The work is expected to be complete by spring 2021.
  5. An American Airlines Boeing 737 Max 8 aircraft approaches Miami International Airport for landing in March. Bloomberg
    The 60-year-old veteran airline employee told investigators he was upset that union contract negotiations had stalled.
  6. In this April 24, 2019, photo, American Airlines aircraft are shown parked at their gates at Miami International Airport in Miami. A bail hearing is scheduled for a mechanic charged with sabotaging an American Airlines jetliner as part of a labor dispute. Prosecutors are seeking pretrial detention for 60-year-old Abdul-Majeed Marouf Ahmed Alani at a hearing Wednesday. (AP Photo/Wilfredo Lee, File) WILFREDO LEE  |  AP
    His arraignment on a sabotage-related charge is scheduled for Friday; if convicted, he faces up to 20 years in prison.
  7. Female driver texting on mobile phone while driving. STAR TRIBUNE  |  baona/Star Tribune/TNS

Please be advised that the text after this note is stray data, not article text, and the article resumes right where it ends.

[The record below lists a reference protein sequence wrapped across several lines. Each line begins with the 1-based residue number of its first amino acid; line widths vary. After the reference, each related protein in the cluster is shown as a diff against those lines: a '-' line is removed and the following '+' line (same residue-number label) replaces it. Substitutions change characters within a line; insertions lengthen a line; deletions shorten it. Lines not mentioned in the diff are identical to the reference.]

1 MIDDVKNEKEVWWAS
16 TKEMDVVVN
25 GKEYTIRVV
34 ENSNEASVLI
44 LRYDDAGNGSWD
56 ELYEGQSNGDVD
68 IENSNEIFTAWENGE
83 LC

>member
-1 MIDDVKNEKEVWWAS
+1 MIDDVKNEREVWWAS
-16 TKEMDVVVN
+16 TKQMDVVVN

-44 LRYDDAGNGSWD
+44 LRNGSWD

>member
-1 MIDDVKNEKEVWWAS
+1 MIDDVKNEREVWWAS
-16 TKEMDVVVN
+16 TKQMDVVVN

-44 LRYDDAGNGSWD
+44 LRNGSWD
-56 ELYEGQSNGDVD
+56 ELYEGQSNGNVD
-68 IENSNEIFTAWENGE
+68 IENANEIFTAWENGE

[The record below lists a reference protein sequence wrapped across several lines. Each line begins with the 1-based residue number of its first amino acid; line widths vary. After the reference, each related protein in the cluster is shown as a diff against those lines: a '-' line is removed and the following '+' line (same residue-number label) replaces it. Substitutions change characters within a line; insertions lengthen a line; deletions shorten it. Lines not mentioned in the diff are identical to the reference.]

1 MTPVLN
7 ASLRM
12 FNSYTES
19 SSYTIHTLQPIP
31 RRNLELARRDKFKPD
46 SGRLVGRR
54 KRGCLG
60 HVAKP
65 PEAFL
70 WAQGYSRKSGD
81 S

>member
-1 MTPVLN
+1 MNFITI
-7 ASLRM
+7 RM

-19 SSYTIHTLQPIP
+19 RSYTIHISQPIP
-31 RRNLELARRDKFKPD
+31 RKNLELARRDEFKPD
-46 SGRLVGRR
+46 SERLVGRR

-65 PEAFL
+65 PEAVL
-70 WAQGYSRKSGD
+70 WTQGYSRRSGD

Police are choosing to issue warnings instead of tickets — so far.
  8. The Hillsborough County Commission listens to a briefing in June about the lawsuit challenging the county's one-cent transportation sales tax. On Wednesday, reacting to a judge's ruling in that case, commissioners voted to restore the guidelines originally approved by voters on how the tax should be spent. [ANASTASIA DAWSON   |   Times]
    Commissioner Stacy White, who is challenging the tax in court, was the only “no” vote.
  9. Tampa has a pilot program underway to test scooters. Clearwater could soon have one of its own. But if it's limited to downtown, who will use it? CHRIS URSO  |   Times
    The city’s plan is coming into focus, but there will be limitations.
  10. A study found that two of the worst intersections in the country for running red lights are in the Tampa Bay area. Tampa Bay Times
    Two intersections are among the worst for running red lights
Advertisement
Advertisement
Advertisement